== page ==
By James Cramer
Attention trapped momentum investors:
is coming to the rescue. Maybe there is a bottom to technology after all!
Wednesday's eye-popping bid for
shows that there is life after death for momentum stocks. Verifone had not once, but twice disappointed the mo crowd, which led to a cratering of the stock by funds who know only to sell until they are finished selling, regardless of price.
This time the sellers took the stock too low, so low that the business people at Hewlett took a look at the synergies and said, who cares if the mo-mo's don't like it, the businesses are good and the entry to new customers great.
For hybrids like me -- momentum, value, I don't care, I just want to make money -- this was a signal to cover the shorts on the down-and-out tech names because some are reaching fundamental worth.
In other words, the "short every
name" strategy, if indeed that can be considered a strategy, may have reached the end of the easy money limits. From now on you have to be worried that a takeover could occur as some of these stocks approach levels that make sense for strategic buyers.
Before you bears out there say, whoa, all of this stuff is incredibly overvalued even down here, you know, some sort of Fleckenstein/Grant rap, let me tell you that I looked at buying Verifone just this week. I tried to make it work on earnings per share -- no way. I tried to make it work on price-to-revenues -- uh uh. I even tried to spin a case where the Internet businesses turned profitable ahead of schedule. Nope, still wouldn't matter. This thing was plainly overvalued as a standalone being.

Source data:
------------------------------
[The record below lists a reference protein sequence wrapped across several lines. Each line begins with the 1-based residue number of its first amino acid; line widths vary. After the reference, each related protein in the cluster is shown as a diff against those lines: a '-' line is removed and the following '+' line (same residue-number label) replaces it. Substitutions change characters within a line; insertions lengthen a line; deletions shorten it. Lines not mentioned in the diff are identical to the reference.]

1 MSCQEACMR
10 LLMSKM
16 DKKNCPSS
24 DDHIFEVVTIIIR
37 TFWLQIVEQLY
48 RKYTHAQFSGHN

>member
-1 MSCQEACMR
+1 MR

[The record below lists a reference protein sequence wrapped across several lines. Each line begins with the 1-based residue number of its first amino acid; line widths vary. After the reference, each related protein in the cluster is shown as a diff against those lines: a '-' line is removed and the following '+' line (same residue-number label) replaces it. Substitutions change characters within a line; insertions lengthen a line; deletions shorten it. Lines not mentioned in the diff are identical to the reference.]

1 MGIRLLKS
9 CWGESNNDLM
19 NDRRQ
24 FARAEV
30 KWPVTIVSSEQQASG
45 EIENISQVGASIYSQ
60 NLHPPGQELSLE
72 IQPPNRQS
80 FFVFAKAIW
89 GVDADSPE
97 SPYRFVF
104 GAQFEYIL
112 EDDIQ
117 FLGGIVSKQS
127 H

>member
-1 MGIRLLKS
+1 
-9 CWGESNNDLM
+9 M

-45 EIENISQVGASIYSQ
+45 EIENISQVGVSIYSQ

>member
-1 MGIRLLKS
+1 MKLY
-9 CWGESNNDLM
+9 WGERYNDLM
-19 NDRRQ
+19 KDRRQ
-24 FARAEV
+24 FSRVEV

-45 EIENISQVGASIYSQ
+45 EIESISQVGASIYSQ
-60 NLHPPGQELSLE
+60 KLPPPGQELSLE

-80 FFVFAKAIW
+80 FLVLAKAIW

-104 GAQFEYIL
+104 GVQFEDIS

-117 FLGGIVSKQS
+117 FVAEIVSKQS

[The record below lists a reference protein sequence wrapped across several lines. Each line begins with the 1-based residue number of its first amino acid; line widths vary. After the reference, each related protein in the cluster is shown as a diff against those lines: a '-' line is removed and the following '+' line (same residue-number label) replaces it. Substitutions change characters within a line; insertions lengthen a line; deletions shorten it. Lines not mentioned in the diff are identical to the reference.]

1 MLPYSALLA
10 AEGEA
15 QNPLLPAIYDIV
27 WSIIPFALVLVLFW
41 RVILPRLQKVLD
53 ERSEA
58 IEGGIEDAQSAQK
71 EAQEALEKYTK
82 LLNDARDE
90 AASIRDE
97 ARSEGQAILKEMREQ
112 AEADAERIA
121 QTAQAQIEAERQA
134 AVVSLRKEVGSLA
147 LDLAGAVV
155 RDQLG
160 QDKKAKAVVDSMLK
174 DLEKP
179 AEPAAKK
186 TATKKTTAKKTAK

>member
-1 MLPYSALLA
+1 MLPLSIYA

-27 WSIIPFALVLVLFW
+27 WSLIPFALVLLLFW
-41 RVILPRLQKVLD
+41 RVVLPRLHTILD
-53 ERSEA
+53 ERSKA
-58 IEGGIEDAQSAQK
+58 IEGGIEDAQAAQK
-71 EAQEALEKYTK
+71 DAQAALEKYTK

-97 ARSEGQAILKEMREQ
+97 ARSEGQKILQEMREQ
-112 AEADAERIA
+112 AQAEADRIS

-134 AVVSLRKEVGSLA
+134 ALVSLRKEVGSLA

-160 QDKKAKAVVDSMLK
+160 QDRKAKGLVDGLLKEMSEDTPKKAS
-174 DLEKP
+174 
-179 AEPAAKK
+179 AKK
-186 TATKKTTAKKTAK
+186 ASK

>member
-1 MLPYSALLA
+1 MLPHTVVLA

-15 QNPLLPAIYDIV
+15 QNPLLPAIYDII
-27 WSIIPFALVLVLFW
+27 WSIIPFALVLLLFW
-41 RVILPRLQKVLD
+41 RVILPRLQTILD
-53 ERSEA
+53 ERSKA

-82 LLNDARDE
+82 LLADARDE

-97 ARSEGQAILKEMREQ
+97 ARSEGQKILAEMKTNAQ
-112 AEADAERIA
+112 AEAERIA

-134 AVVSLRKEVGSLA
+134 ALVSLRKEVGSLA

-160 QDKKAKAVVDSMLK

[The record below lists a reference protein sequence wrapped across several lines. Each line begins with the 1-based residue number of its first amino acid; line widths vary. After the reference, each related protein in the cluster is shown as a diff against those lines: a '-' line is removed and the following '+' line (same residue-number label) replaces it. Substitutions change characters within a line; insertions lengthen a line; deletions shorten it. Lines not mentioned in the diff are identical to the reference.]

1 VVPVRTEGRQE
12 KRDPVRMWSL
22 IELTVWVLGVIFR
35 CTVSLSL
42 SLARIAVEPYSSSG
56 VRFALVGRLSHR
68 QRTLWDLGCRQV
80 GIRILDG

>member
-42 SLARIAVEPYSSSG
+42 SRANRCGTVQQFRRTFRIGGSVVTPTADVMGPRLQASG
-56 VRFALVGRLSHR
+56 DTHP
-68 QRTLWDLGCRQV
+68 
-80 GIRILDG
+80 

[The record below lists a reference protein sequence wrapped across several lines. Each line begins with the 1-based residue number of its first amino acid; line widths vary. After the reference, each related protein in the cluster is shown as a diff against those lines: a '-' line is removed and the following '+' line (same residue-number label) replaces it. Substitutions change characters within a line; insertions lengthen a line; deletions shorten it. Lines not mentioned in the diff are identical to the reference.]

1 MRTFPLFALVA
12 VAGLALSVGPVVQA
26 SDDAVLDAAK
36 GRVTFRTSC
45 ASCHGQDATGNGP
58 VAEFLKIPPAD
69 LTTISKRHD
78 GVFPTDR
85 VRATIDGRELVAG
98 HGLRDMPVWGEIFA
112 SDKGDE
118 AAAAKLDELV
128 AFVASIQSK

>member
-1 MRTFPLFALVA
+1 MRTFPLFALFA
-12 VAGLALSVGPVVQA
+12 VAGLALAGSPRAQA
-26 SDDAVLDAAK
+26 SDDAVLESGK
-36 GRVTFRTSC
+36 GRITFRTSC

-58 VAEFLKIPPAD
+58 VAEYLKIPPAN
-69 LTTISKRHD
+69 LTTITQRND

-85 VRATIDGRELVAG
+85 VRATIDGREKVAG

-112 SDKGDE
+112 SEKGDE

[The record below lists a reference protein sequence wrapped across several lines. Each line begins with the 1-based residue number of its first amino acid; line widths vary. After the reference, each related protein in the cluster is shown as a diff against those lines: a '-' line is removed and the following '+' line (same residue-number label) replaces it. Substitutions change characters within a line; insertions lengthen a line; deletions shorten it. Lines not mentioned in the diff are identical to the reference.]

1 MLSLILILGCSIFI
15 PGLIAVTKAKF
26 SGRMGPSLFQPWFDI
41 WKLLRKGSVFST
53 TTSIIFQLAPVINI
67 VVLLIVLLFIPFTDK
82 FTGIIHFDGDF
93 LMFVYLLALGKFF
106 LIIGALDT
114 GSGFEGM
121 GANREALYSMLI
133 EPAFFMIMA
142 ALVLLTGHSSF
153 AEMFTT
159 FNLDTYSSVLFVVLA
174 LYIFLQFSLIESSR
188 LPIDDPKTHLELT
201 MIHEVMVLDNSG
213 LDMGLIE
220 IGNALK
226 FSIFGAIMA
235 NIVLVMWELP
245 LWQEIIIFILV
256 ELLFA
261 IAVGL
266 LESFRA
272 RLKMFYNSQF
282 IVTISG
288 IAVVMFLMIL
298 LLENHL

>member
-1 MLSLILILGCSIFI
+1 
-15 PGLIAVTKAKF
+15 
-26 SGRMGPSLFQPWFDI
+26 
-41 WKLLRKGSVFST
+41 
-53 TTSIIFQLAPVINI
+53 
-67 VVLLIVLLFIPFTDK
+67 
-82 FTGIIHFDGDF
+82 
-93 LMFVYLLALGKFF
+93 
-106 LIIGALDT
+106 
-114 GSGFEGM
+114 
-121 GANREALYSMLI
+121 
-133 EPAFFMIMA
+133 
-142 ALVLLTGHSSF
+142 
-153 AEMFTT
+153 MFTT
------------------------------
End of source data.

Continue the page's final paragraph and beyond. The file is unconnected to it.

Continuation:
But let's say you are a computer company that historically has not had much penetration with retail or with the gasoline companies. Your salesmen say, "Look, we just can't get in the door at
. They are a
Now, armed with the Verifone acquisition, you can go back to your salesmen who covers Texaco and say, "OK, you are in the door already, because Verifone dominates the pump credit card business, now go reintroduce yourself to the big iron guys."
Wouldn't you pay $1 billion for that entry?
James Cramer is manager of a hedge fund and co-chairman of
While he cannot provide investment advice or recommendations, he welcomes your feedback, emailed to